Entertainments National Service Association

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"ENSA" redirects here. For other uses, see ENSA (disambiguation).
An ENSA concert party entertaining troops from the steps of a chateau in Normandy, 26 July 1944
Black and white photo of a bespectacled man in suit and tie looking at the camera
The founders of the ENSA, Basil Dean (top) and Leslie Henson
Black and white photo of a bespectacled man in suit and tie resting his elbows on a table, with his face resting against his right hand

The Entertainments National Service Association or ENSA was an organisation set up in 1939 by Basil Dean and Leslie Henson to provide entertainment for British armed forces personnel during World War II. ENSA operated as part of the Navy, Army and Air Force Institutes. It was superseded by Combined Services Entertainment (CSE) which now operates as part of the Services Sound and Vision Corporation (SSVC).

The first big wartime variety concert organized by ENSA was broadcast by the BBC to the Empire and local networks from RAF Hendon in north London on 17 October 1939 and Adelaide Hall, The Western Brothers and Mantovani were amongst those entertainers appearing on the bill. A rare Newsreel of this concert showing Adelaide Hall singing We're Going to Hang out the Washing on the Siegfried Line accompanied by Mantovani and his orchestra still exists.[1]

Members[edit]

Many well-known stars have performed for ENSA, including Sir Seymour Hicks, who led the first show in 1939; also in demand were the other original E.N.S.A. organisers, Beatrice Lillie, Dame Sybil Thorndike, and Sir Harry Lauder; other popular artists performing for E.N.S.A. throughout the war years were Peggy Ashcroft, Arthur Askey, Hermione Baddeley, Josephine Baker, Leslie Banks, Webster Booth, Chili Bouchier, Al Bowlly, Lillian Braithwaite, Wilfrid Brambell, Clive Brook, Dora Bryan, Jack Buchanan, Douglas Byng, Rebecca Cantwell, Belle Chrystal, John Clements, Charles Coborn, Billy Cotton, Cicely Courtneidge, Noël Coward, Bebe Daniels, Frances Day, Betty Driver, Madge Elliott, Fred Emney, Edith Evans, David Farrar, Gracie Fields, Flanagan and Allen, Florrie Forde, George Formby, Leo Franklyn, Will Fyffe, Geraldo and His Orchestra, Gert and Daisy, John Gielgud, Hermione Gingold, Stewart Granger, Joyce Grenfell, Binnie Hale, Sonnie Hale, Adelaide Hall, Tommy Handley, Sir Cedric Hardwicke, Gordon Harker, Jack Hawkins, Will Hay, Richard Hearne, Leslie Henson, Stanley Holloway, Victoria Hopper, Bobby Howes, Claude Hulbert, Jack Hulbert, Leslie Hutchinson, Jack Hylton, Jimmy Jewel, Deborah Kerr, Hetty King, Lupino Lane, Gertrude Lawrence, Evelyn Laye, Vivien Leigh, Josef Locke, Margaret Lockwood, Bessie Love, Arthur Lucan, Claire Luce, Vera Lynn, Ben Lyon, Mantovani, Jessie Matthews, Helen McKay, John McCormack, Spike Milligan, Billy Milton, Clifford Mollison, Richard Murdoch, Anna Neagle, Nervo and Knox, Ivor Novello, Vic Oliver, Tessie O'Shea, Sandy Powell, Ella Retford, Robert Rietty, Cyril Ritchard, Sir George Robey, Margaret Rutherford, Paul Scofield, Margaretta Scott, Winifred Shotter, Alastair Sim, pianist Cyril Smith, Dorothy Squires, Terry-Thomas, Ernest Thesiger, Tommy Trinder, Jack Warner, Naunton Wayne, Elisabeth Welch, The Western Brothers, Michael Wilding, Emlyn Williams, Maurice Winnick, Googie Withers, John Wood, Diana Wynyard and Anne Ziegler.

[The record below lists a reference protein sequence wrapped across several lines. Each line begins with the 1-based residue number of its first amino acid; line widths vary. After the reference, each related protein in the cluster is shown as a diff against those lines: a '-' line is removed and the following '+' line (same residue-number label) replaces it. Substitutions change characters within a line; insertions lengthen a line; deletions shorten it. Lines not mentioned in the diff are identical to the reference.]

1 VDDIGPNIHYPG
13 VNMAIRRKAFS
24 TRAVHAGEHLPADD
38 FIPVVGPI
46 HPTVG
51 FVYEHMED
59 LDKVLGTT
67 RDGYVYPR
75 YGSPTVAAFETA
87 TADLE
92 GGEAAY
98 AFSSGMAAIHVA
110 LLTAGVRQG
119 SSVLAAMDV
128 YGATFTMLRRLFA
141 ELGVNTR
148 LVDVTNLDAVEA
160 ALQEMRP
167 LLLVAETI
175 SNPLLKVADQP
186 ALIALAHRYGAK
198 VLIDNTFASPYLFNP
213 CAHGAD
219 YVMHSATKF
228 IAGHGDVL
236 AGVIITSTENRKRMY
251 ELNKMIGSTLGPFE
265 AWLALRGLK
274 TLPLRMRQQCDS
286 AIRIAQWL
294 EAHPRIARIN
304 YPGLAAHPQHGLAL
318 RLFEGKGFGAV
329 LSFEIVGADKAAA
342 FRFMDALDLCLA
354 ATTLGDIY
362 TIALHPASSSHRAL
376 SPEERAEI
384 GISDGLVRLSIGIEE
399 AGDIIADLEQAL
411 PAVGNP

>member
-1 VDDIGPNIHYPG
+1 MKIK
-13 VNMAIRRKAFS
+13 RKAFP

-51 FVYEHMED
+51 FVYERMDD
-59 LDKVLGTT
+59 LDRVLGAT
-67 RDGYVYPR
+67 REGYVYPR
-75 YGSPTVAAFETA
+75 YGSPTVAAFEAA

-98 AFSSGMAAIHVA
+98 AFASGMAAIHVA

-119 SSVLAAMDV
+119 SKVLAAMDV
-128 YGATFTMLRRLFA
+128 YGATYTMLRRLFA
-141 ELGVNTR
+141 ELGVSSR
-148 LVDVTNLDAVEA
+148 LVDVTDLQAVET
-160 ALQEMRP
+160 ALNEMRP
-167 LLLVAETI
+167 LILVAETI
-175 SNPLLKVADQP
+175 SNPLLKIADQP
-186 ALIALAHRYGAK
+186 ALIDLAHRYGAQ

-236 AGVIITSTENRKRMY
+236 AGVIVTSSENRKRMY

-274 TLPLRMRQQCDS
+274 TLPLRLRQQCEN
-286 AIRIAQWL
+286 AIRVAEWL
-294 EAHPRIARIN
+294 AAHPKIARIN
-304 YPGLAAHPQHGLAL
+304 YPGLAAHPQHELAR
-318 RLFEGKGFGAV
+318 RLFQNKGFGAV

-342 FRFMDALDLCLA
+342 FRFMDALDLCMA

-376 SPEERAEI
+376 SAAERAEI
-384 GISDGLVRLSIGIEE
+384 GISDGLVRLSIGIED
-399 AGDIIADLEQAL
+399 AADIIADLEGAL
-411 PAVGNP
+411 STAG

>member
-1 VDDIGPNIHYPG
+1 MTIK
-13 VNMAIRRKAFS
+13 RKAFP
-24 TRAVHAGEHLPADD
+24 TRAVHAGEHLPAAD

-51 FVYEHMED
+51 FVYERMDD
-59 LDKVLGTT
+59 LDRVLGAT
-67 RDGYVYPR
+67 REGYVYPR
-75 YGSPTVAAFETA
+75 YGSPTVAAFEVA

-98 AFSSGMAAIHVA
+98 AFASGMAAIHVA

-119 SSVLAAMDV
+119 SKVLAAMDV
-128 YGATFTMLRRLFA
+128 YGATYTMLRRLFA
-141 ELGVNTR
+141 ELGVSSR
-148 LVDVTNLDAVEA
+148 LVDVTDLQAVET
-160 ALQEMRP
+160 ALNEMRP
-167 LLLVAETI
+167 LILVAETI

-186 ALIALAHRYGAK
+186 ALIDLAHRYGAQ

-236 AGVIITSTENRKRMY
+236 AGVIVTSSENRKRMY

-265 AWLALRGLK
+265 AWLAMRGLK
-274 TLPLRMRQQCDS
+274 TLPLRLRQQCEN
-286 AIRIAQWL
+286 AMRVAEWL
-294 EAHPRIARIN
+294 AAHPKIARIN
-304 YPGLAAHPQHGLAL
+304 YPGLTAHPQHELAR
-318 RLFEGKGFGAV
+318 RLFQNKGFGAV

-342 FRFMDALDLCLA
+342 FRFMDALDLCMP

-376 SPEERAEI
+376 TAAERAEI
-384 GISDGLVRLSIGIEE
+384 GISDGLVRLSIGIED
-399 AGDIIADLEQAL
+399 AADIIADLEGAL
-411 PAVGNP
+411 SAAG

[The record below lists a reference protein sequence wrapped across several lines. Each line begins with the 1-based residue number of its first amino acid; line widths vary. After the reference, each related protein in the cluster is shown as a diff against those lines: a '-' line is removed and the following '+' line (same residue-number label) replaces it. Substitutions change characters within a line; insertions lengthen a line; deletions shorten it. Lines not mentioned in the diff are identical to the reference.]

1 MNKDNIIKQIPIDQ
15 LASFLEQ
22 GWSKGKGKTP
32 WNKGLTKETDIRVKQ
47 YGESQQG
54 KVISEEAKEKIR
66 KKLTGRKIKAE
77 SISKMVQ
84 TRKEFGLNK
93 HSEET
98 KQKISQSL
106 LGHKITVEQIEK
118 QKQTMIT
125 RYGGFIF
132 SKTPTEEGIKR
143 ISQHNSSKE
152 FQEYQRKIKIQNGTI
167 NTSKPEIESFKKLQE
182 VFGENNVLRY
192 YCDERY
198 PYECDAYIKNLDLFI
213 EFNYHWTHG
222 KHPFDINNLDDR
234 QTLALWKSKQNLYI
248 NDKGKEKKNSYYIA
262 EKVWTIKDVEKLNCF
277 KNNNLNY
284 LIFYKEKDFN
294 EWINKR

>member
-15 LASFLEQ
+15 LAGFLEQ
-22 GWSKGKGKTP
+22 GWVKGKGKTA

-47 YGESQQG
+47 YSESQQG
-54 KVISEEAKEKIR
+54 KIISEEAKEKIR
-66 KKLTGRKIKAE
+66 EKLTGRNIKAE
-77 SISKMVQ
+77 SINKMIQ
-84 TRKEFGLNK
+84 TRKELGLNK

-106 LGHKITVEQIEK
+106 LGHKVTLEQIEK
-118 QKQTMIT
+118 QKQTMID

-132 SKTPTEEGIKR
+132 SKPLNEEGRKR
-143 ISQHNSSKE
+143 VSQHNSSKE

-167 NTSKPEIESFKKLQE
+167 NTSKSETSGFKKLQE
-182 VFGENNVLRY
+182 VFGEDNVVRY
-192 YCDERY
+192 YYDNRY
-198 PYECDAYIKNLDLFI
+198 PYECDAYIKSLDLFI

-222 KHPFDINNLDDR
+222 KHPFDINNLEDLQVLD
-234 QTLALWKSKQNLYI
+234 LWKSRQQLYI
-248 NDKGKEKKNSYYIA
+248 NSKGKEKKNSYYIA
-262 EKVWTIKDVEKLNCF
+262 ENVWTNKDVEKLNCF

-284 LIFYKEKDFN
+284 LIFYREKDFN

During 1945, actors Laurence Olivier and Sir Ralph Richardson were created honorary army lieutenants in ENSA. They performed Shakespeare's plays for the troops in a six-week tour of Europe.

In popular culture[edit]

Despite many extremely talented entertainers and movie stars, past and future, working for ENSA, the organisation was necessarily spread thin over the vast area it had to cover. Thus many entertainments were substandard, and the popular translation of the acronym ENSA was "Every Night Something Awful".

ENSA plays a modest role in the 1944 motion picture, Love Story in which Margaret Lockwood stars as a concert pianist who makes an ENSA tour to North Africa and the Mediterranean region.

Chaos Supersedes ENSA, a mini-series (1980), was written and directed by Patrick Garland for Thames Television.

The television sitcom It Ain't Half Hot Mum concerned the misadventures of a group of soldiers providing entertainment for an army barracks in India. These were known as the Concert Party and were not ENSA members per se.

ENSA also featured in the television sitcom Goodnight Sweetheart, in the episode "How I Won the War".

The only known ENSA theatre to have survived in its original condition is the Garrison Theatre at Hurst Castle in the New Forest National Park. Created by servicemen in 1939, the proscenium arch still bears the badge and grenades of the Royal Artillery, and the curtains still hang from an old galvanised gas pipe. Shows are presented from time to time by the Friends of Hurst Castle.

In the Are You Being Served? episode entitled "Camping In", Mr. Grainger told a story of being a member of ENSA which Mr. Humphries said stood for "Every Night Something awful 'Appens".

In the popular BBC sitcom Dad's Army episode "Museum Piece", ENSA is revealed to be using the rifles Captain Mainwaring so desperately seeks.

In the BBC sitcom Up Pompeii episode "Lysistrata the Peace Treaty", The main character Lurcio { Frankie Howerd } is drafted into the army. He is told by Captain Bumptius that he will be assigned to "ENSA". Lurcio responds that it's not that bad and starts going over show ideas. Captain Bumptius then tells him it stand for the "East Naples Suicide Army"!

Notes[edit]

  1. ^ Mantovani: A Lifetime in Music by Colin MacKenzie, page 78: ISBN 978-1905226191

External links[edit]